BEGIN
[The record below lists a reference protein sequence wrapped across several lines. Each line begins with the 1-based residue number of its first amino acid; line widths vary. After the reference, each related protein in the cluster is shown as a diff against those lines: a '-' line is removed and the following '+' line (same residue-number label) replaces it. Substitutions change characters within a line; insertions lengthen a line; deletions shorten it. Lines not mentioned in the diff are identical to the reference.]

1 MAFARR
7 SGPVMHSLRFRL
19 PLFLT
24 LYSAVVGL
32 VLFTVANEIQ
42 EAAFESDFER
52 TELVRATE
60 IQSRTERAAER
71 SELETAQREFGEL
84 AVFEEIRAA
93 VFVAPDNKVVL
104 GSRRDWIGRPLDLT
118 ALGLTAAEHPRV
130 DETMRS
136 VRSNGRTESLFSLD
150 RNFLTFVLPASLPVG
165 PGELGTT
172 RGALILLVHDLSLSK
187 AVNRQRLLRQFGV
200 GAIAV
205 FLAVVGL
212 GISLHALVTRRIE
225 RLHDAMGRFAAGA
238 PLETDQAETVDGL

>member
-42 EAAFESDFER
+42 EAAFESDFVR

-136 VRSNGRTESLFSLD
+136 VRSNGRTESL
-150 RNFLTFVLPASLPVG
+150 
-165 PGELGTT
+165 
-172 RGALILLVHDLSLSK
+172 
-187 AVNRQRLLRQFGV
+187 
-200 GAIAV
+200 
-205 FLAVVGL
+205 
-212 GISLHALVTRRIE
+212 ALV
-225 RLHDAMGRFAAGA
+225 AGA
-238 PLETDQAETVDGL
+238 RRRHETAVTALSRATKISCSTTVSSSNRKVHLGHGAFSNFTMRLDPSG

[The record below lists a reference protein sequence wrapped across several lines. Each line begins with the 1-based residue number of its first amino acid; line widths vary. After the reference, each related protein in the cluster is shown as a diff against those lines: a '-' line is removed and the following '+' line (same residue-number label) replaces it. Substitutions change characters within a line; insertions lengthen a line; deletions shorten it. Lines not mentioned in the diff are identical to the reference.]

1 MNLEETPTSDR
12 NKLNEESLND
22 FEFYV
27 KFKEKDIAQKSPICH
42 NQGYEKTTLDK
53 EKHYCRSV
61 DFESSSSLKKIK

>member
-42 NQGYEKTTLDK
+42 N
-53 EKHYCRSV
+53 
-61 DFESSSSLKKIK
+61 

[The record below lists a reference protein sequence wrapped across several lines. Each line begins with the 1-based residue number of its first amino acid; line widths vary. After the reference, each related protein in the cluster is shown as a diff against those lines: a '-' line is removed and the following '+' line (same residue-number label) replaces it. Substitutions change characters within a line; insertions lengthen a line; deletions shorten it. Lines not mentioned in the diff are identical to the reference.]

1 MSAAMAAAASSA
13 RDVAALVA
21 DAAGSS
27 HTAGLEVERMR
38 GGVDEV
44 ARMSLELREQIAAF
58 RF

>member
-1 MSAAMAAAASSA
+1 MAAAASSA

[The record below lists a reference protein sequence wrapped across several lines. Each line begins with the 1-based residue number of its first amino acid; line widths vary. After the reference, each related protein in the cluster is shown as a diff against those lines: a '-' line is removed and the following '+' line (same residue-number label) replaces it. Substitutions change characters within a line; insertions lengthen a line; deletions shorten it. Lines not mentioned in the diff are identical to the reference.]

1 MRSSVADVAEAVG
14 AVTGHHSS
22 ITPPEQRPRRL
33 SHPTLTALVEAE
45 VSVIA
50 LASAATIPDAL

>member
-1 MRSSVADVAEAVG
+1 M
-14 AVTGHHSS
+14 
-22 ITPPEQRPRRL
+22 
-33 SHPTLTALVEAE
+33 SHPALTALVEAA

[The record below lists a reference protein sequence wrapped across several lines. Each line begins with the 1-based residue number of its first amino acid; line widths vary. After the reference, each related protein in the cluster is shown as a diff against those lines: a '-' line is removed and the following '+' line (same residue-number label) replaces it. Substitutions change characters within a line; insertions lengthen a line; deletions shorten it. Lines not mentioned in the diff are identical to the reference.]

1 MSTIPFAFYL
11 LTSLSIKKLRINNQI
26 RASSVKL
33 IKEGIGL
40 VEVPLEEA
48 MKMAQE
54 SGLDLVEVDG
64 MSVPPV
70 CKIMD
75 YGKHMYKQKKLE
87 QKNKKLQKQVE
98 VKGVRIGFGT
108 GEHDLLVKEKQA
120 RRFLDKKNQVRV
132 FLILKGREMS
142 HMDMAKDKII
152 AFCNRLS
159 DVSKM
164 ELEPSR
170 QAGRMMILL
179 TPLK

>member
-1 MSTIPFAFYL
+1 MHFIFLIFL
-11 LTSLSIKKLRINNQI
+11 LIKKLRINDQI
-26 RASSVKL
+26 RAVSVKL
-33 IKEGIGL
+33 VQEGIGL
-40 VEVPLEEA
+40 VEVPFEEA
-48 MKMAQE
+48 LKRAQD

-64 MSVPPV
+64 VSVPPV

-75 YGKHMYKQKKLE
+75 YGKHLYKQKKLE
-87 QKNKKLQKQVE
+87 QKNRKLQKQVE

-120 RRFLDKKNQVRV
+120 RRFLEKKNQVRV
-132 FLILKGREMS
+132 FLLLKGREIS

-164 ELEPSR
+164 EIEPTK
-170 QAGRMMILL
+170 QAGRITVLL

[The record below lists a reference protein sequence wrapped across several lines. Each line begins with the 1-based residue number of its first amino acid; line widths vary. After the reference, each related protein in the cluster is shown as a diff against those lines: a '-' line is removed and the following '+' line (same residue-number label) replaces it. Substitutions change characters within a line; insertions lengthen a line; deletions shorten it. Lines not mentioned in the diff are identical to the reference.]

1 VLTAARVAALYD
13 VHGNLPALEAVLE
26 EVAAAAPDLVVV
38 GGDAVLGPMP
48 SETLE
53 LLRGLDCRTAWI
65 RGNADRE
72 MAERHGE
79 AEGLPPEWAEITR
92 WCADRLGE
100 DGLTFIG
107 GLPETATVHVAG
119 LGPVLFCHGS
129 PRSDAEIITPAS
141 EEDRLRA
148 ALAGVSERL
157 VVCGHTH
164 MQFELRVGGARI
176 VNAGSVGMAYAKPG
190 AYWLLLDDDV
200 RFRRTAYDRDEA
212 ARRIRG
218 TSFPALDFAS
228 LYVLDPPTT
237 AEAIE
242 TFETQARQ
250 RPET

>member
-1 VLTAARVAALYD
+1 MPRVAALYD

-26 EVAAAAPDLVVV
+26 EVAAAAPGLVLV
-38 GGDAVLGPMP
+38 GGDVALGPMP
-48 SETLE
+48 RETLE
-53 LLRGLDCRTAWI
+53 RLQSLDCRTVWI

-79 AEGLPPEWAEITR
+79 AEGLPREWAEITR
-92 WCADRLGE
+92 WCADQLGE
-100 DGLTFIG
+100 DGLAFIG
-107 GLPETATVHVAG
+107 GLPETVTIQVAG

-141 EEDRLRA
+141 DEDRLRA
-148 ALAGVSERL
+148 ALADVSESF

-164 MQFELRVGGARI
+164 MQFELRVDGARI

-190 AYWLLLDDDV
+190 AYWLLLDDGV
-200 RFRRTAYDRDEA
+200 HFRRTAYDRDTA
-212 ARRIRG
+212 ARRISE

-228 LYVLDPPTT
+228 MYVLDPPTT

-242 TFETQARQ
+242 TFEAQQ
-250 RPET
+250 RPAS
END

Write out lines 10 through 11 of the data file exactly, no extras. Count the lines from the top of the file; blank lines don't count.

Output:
71 SELETAQREFGEL
84 AVFEEIRAA